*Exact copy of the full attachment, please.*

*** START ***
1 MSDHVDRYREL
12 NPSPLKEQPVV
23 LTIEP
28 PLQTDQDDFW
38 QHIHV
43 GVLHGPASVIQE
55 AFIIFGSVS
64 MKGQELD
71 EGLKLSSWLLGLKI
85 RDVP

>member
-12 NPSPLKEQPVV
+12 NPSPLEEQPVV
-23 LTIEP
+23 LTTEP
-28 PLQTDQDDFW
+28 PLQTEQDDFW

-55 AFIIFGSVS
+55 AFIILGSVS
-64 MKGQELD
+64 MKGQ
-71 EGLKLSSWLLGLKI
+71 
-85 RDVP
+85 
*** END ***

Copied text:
1 MSDHVDRYREL
12 NPSPLKEQPVV
23 LTIEP
28 PLQTDQDDFW
38 QHIHV
43 GVLHGPASVIQE
55 AFIIFGSVS
64 MKGQELD
71 EGLKLSSWLLGLKI
85 RDVP

>member
-12 NPSPLKEQPVV
+12 NPSPLEEQPVV
-23 LTIEP
+23 LTTEP
-28 PLQTDQDDFW
+28 PLQTEQDDFW

-55 AFIIFGSVS
+55 AFIILGSVS
-64 MKGQELD
+64 MKGQ
-71 EGLKLSSWLLGLKI
+71 
-85 RDVP
+85 